6 Introduction (VAEs), learn latent representations to describe the probability distribution of observed data and allow for density estimation of unseen data points. This makes them well-suited for the task of probabilistic anomaly detection, or outlier detection (Pimentel et al., 2014). By training a generative model on what is considered normal data, the model should be able to detect outliers, i.e. anomalous or abnormal datapoints, as they should get assigned a lower probability density. Thus, we pose the following research question: Q: How can the density estimation of probabilistic generative models—in particular Variational Autoencoders (VAEs)—help with anomaly detection; i.e. detecting out-of-distribution datapoints? 1.2.2 Quantifying and Learning Linear Symmetry-Based Disentanglement (LSBD) As motivated above, we want representations in Z to capture the underlying mechanisms of the real worldW. Regular VAEs try to achieve this by learning how to generate data inXfromZ, but this still imposes little structure onZ. The real world can often be described in terms of independent factors of variation. E.g. images of animals can be described with factors such as fur colour, ear shape, and pose. Such factors are often calledgenerative factors, as knowing their values allows to generate data observations. Generative factors are implicitly present inW, and it would be beneficial to find representations inZ that model these factors as well. This is the goal of disentanglement, or learning disentangled representations (Bengio et al., 2012). The idea is that each factor should be represented in a separate subspace of Z, such that changes in one generative factor only lead to changes in one subspace. Several approaches have been proposed to learn and quantify disentangled representations (Locatello et al., 2018), we refer to these collectively as traditional disentanglement. However, it is difficult to turn these ideas into a formal definition that can be used to design disentanglement models. It is not obvious how to formally describe what a factor is. To address this, Higgins et al. (2018) propose the formal definition of Linear Symmetry-Based Disentanglement (LSBD), arguing that symmetries of the real worldWare what cause variability in the data. The real-world mechanisms that we want to disentangle in Z are then symmetry transformations that change one aspect of the real world but leave all others invariant. The mathematical language of group theory is used to capture this in a formal definition.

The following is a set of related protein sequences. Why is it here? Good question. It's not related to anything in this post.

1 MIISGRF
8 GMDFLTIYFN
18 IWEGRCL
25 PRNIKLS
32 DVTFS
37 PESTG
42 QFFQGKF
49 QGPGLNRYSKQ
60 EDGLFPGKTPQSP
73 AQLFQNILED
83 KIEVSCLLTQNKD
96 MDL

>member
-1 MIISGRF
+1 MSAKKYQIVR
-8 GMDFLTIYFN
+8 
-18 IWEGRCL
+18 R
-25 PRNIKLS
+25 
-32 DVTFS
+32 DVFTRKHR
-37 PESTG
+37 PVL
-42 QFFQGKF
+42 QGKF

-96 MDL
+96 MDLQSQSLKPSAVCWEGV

1.2 Research Questions 7 However, this definition only describes what perfect LSBD should look like— it does not supply a metric to quantify how well LSBD is achieved for given representations. Moreover, it does not provide any method to actually obtain LSBD representations. It is crucial to have a metric that quantifies LSBD, to be able to evaluate methods that aim to obtain LSBD representations and to compare LSBD to previous understandings of disentanglement. Since the proposal of LSBD, several methods have been proposed to learn LSBD representations (Caselles-Dupré et al., 2019; Quessard et al., 2020; Painter et al., 2020). Although some of these works do propose metrics that measure some aspect of LSBD, none of them provide a general metric that fully quantifies LSBD according to its formal definition and for any learned representation. A quantification of LSBD can furthermore be helpful to develop methods to learn LSBD representations. Typically, evaluation metrics of traditional disentanglement assume access to the underlying factors that should be disentangled, whereas methods to learn disentangled representations have limited access to these factors. But even partial information can be beneficial, as demonstrated by weakly-supervised methods (Locatello et al., 2020; Träuble et al., 2021). Similarly, a quantification metric for LSBD may be useful for learning LSBD representations, even if this metric can only be computed under certain assumptions and in a weakly-supervised fashion. Given the lack of a general quantification metric for LSBD, as well as the need for methods that can obtain LSBD representations, we pose the following research questions: Q: How, and under which assumptions, canLinear Symmetry-Based Disentanglement (LSBD) be quantified according to its formal definition? Q: How, and under which assumptions, can such a quantification help with learning LSBD representations? 1.2.3 Out-of-Distribution Generalisation with Linear SymmetryBased Disentangled Representations We previously focused on the suitability of probabilistic latent variable models, in particular Variational Autoencoders (VAEs), for anomaly detection. Since the latent space Z ideally shares desirable properties with the real world W, it should form a reliable model to describe what is normal and what is anomalous.